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RESEARCH PAPERS

Optimized Inspection of Thin-Walled Pipe Welds Using Advanced Ultrasonic Techniques

[+] Author and Article Information
M. G. Lozev

 Edison Welding Institute, 1250 Arthur E. Adams Drive, Columbus, OH 43221-3585Mark_Lozev@ewi.org

R. L. Spencer

 Edison Welding Institute, 1250 Arthur E. Adams Drive, Columbus, OH 43221-3585Roger_Spencer@ewi.org

D. Hodgkinson

 TransCanada Pipelines LTD, 1401 Irricana Road, Airdrie, Alberta T4A 2G6, Canadadavid_hodgkinson@transcanada.com

J. Pressure Vessel Technol 127(3), 237-243 (Apr 14, 2005) (7 pages) doi:10.1115/1.1991876 History: Received March 03, 2005; Revised April 14, 2005

In this paper an effective way to optimize the inspection of welds in thin-walled pipe less than 6 mm (0.24 in.) thick using automated ultrasonic testing (AUT) is described. AUT offers a better solution than radiography for detecting and sizing of planar defects. However, cap width, weld shrinkage and defect sizing put constraints on the actual ultrasonic approach for inspection of pipes with wall thickness less than 6 mm (0.24 in.). The applications of high-frequency single/multiprobe techniques and phased-array technology for inspection of thin-walled pipe welds have been investigated in this paper. It has been demonstrated that combining an advanced ultrasonic phased-array technique with a novel approach for modeling and simulation of ultrasonic inspection have potentially significant advantages for enhanced detectability, better sizing and improved flaw characterization of randomly oriented planar fabrication imperfections in thin-walled pipe welds.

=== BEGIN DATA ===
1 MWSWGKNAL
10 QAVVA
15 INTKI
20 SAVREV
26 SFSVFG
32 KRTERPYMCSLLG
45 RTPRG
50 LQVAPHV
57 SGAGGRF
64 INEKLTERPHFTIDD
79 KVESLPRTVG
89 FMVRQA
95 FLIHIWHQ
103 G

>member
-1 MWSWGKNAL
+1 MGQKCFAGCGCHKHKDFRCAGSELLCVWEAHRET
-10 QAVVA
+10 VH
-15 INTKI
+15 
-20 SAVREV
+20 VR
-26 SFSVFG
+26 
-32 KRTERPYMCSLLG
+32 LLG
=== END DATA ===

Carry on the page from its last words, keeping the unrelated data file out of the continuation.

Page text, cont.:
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Copyright © 2005 by American Society of Mechanical Engineers
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References

Figures

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Figure 1

60 deg, 10 MHz beam profiles perpendicular to inspection surface of 6 mm diameter flat transducer, 6 mm diameter 35 mm radius spherical focus transducer, and 32-element linear PA (left to right, material thickness is 8 mm)

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Figure 2

Simulation setup for visualization of beam cross sections

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Figure 3

General setup for UT simulations

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Figure 4

Simulated echo dynamics (top, left), C-scan (top, right) imaging and corrected B-scan imaging (bottom, left, and right)

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Figure 5

Reflection from weld root (left), 1 mm (0.04 in.) deep ID notch and nearby root geometry (middle) and signal from 2 mm (0.08 in.) deep ID notch (right)

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Figure 6

Effect of positive (top) and negative (bottom) notch tilt angle on 10 MHz PA signal amplitude at various incident beam angles

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Figure 7

(Top) amplitude difference between perpendicular ID notch and tilted/skewed notch using 10 MHz, 60 deg shear wave, 32-element PA probe [notch dimensions 1mm(0.04in.)in height×10mm(0.39in.)in length; (bottom) amplitude difference between perpendicular ID notch and complex tilted flaw using 10 MHz, 60 deg shear wave, 32-element PA probe [complex flaw dimensions 1mm(0.04in.)in height×10mm(0.39in.)in length with 0.5×2mm(0.02×0.08in.) facets]

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Figure 9

Multiple PA imaging

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Figure 10

Digital radiographic image of the weld area with potential flaw 1

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Figure 11

Digital image of the metallographic cross section of the weld area with flaw 1

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Figure 12

Measured vs actual height

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